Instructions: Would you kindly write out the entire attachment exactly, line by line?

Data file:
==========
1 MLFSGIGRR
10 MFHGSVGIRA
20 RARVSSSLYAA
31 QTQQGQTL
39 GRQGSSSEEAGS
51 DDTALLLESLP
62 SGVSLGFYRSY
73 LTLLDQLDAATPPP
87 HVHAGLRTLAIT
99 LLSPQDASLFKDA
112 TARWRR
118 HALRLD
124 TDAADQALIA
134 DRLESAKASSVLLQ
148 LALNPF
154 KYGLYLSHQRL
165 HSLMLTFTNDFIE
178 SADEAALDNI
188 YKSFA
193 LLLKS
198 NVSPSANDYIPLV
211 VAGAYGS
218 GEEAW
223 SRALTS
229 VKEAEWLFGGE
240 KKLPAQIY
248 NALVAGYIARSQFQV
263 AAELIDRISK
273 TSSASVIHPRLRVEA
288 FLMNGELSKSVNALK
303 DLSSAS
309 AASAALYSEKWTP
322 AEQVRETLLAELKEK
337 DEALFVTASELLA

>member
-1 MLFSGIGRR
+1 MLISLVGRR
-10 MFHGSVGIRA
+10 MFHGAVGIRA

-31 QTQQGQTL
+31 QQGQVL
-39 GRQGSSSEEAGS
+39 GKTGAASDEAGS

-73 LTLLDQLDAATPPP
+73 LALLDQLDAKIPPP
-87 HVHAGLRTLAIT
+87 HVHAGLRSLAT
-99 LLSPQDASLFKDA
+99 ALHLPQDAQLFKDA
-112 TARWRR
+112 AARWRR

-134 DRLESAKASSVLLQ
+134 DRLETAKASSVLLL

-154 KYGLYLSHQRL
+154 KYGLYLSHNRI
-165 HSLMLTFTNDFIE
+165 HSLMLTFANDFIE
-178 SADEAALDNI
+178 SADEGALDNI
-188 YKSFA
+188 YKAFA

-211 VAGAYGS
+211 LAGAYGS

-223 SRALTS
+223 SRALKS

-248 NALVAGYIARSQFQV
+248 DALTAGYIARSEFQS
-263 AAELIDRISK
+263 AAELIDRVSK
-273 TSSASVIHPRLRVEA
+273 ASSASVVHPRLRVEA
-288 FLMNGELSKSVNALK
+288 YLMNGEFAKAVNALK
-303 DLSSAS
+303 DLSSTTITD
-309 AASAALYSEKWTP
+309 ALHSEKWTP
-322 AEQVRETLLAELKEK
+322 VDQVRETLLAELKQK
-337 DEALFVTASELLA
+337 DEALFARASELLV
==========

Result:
1 MLFSGIGRR
10 MFHGSVGIRA
20 RARVSSSLYAA
31 QTQQGQTL
39 GRQGSSSEEAGS
51 DDTALLLESLP
62 SGVSLGFYRSY
73 LTLLDQLDAATPPP
87 HVHAGLRTLAIT
99 LLSPQDASLFKDA
112 TARWRR
118 HALRLD
124 TDAADQALIA
134 DRLESAKASSVLLQ
148 LALNPF
154 KYGLYLSHQRL
165 HSLMLTFTNDFIE
178 SADEAALDNI
188 YKSFA
193 LLLKS
198 NVSPSANDYIPLV
211 VAGAYGS
218 GEEAW
223 SRALTS
229 VKEAEWLFGGE
240 KKLPAQIY
248 NALVAGYIARSQFQV
263 AAELIDRISK
273 TSSASVIHPRLRVEA
288 FLMNGELSKSVNALK
303 DLSSAS
309 AASAALYSEKWTP
322 AEQVRETLLAELKEK
337 DEALFVTASELLA

>member
-1 MLFSGIGRR
+1 MLISLVGRR
-10 MFHGSVGIRA
+10 MFHGAVGIRA

-31 QTQQGQTL
+31 QQGQVL
-39 GRQGSSSEEAGS
+39 GKTGAASDEAGS

-73 LTLLDQLDAATPPP
+73 LALLDQLDAKIPPP
-87 HVHAGLRTLAIT
+87 HVHAGLRSLAT
-99 LLSPQDASLFKDA
+99 ALHLPQDAQLFKDA
-112 TARWRR
+112 AARWRR

-134 DRLESAKASSVLLQ
+134 DRLETAKASSVLLL

-154 KYGLYLSHQRL
+154 KYGLYLSHNRI
-165 HSLMLTFTNDFIE
+165 HSLMLTFANDFIE
-178 SADEAALDNI
+178 SADEGALDNI
-188 YKSFA
+188 YKAFA

-211 VAGAYGS
+211 LAGAYGS

-223 SRALTS
+223 SRALKS

-248 NALVAGYIARSQFQV
+248 DALTAGYIARSEFQS
-263 AAELIDRISK
+263 AAELIDRVSK
-273 TSSASVIHPRLRVEA
+273 ASSASVVHPRLRVEA
-288 FLMNGELSKSVNALK
+288 YLMNGEFAKAVNALK
-303 DLSSAS
+303 DLSSTTITD
-309 AASAALYSEKWTP
+309 ALHSEKWTP
-322 AEQVRETLLAELKEK
+322 VDQVRETLLAELKQK
-337 DEALFVTASELLA
+337 DEALFARASELLV